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FASEB J. 2008 Jan;22(1):225-35. Epub 2007 Aug 28.

GA-binding protein regulates KIS gene expression, cell migration, and cell cycle progression.

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1
Cardiovascular Branch, National Heart, Lung, and Blood Institute, National Institutes of Health, Bethesda, Maryland 20892, USA.

Abstract

The cyclin-dependent kinase inhibitor p27(Kip1) arrests cell cycle progression through G1/S phases and is regulated by phosphorylation of serine/threonine residues. Recently, we identified the serine/threonine kinase, KIS, which phosphorylates p27(Kip1) on serine 10 leading to nuclear export of p27(Kip1) and protein degradation. However, the molecular mechanisms of transcriptional activation of the human KIS gene and its biological activity are not known. We mapped the transcription initiation site approximately 116 bp 5' to the translation start site, and sequences extending to -141 were sufficient for maximal promoter activity. Mutation in either of two Ets-binding sites in this region resulted in an approximately 75-80% decrease in promoter activity. These sites form at least 3 specific complexes, which contained GA-binding protein (GABP). Knocking down GABPalpha by siRNA in vascular smooth muscle cells (VSMCs) diminished KIS gene expression and reduced cell migration. Correspondingly, in serum stimulated GABPalpha-deficient mouse embryonic fibroblasts (MEFs), KIS gene expression was also significantly reduced, which was associated with an increase in p27(Kip1) protein levels and a decreased percentage of cells in S-phase. Consistent with these findings, following vascular injury in vivo, GABPalpha-heterozygous mice demonstrated reduced KIS gene expression within arterial lesions and these lesions were significantly smaller compared to GABP+/+ mice. In summary, serum-responsive GABP binding to Ets-binding sites activates the KIS promoter, leading to KIS gene expression, cell migration, and cell cycle progression.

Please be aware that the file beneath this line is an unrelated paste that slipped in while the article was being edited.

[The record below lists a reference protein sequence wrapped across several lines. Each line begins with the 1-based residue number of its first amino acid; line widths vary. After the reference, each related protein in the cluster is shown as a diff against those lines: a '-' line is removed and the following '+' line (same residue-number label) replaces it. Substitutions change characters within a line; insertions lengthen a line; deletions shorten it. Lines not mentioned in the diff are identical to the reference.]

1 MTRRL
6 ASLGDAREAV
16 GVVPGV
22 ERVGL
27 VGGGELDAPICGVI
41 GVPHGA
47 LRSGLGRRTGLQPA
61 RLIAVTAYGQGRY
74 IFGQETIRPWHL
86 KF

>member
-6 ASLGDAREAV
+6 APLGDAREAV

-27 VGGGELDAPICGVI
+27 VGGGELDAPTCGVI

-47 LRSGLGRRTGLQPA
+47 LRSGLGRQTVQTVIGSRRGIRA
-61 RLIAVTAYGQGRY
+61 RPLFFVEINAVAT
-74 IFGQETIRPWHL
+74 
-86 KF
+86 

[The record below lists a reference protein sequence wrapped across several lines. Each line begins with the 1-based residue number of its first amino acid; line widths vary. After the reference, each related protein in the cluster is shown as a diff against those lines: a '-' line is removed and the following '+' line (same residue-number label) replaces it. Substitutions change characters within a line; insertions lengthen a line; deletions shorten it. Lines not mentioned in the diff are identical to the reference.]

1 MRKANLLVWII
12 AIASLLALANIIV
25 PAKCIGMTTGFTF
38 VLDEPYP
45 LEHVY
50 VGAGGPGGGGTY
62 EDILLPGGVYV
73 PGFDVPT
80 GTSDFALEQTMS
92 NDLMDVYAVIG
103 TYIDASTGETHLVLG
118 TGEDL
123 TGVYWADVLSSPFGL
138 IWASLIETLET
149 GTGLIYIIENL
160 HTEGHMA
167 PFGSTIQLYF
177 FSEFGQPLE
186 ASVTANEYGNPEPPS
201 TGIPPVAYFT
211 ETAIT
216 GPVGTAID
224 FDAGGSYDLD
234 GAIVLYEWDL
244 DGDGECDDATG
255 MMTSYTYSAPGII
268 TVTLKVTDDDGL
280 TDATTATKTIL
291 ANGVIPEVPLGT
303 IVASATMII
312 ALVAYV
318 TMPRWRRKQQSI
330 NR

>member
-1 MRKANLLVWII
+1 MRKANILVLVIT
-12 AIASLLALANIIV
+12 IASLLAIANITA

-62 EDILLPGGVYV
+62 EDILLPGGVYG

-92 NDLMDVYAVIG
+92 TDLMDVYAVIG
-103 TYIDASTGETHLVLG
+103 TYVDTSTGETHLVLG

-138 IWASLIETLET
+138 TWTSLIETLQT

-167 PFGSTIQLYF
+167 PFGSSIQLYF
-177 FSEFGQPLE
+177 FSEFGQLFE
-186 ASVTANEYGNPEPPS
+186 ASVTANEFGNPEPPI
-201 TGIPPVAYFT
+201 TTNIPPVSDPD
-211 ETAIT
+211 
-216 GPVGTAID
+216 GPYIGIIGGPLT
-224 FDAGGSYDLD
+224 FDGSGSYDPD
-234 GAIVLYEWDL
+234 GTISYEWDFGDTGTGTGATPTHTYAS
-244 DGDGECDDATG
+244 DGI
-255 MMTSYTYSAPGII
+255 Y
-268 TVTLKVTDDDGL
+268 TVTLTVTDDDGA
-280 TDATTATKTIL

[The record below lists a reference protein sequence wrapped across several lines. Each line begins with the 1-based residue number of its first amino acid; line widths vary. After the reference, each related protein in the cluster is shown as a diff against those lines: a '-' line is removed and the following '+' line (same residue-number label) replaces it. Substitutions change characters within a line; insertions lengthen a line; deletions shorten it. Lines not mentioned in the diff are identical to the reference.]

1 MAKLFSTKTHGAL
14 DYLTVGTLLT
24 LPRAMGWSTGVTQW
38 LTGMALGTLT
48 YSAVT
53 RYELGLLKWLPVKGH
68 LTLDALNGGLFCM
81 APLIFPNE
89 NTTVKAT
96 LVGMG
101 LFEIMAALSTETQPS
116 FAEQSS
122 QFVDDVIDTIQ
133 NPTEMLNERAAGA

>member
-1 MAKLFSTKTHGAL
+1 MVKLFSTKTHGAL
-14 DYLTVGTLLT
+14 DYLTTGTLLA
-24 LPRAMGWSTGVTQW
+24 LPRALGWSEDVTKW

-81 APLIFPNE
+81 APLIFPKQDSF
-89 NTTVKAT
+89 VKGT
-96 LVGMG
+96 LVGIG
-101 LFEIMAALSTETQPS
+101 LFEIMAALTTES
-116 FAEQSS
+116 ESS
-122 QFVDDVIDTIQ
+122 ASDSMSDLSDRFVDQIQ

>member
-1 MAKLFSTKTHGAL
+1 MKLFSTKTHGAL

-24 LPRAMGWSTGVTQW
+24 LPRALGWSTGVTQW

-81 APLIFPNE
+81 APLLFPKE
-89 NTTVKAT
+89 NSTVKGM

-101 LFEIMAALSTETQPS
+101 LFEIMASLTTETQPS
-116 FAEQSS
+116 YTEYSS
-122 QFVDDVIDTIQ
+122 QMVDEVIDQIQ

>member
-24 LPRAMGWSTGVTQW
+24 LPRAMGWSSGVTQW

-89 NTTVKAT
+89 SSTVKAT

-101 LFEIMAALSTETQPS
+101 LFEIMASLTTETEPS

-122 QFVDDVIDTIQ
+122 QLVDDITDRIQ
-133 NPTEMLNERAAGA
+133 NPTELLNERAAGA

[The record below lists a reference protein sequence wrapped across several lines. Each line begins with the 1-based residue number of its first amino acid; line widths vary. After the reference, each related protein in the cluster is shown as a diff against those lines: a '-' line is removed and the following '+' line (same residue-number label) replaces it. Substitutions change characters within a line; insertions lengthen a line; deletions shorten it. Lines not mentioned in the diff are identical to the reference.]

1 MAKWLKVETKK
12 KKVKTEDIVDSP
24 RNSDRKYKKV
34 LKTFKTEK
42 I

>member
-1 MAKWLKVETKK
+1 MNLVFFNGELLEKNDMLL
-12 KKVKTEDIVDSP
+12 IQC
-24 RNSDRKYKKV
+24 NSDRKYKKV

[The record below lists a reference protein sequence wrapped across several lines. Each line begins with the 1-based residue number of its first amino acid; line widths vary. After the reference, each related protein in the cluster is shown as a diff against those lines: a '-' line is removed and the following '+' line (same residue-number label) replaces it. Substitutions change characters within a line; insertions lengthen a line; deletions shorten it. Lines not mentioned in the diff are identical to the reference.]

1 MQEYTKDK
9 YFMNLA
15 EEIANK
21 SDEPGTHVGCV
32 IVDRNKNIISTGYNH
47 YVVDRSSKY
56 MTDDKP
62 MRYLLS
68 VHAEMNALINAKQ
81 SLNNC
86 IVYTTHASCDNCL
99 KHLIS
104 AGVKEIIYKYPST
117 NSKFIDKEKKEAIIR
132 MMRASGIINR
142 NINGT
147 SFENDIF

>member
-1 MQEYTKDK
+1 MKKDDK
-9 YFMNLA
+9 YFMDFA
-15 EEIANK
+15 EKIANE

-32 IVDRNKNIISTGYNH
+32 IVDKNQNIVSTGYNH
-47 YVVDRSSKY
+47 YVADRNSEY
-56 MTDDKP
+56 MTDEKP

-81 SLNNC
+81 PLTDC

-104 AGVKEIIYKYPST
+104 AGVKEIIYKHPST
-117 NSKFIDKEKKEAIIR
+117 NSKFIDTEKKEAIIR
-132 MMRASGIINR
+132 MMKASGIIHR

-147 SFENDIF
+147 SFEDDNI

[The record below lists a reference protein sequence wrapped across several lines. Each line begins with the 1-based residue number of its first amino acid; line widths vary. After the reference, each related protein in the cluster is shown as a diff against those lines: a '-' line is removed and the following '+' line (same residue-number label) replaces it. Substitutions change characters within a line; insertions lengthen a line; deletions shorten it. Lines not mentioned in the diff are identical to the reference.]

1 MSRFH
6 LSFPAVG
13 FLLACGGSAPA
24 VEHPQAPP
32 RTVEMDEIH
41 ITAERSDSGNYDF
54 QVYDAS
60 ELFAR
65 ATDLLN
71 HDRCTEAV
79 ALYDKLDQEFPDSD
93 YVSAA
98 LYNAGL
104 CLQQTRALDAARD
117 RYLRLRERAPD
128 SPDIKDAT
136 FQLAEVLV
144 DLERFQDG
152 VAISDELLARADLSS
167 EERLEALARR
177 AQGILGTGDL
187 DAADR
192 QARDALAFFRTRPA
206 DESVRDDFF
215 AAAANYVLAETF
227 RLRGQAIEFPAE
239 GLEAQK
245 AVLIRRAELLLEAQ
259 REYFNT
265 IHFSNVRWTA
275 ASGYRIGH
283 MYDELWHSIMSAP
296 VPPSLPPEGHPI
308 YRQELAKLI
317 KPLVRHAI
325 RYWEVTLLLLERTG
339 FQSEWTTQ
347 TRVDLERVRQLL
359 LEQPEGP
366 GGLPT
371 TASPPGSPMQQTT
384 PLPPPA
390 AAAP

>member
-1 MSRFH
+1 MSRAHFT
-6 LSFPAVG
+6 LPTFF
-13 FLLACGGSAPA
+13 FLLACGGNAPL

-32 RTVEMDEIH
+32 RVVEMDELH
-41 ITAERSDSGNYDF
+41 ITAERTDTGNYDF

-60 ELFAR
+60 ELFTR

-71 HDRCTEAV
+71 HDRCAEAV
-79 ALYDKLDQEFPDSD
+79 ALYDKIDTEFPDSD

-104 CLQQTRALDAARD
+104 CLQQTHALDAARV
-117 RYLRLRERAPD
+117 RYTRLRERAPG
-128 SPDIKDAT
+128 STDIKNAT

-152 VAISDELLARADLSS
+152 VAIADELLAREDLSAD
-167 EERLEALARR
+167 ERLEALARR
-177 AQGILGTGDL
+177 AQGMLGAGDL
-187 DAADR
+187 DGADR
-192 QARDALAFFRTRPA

PMID:
17726090
DOI:
10.1096/fj.07-8573com
[Indexed for MEDLINE]
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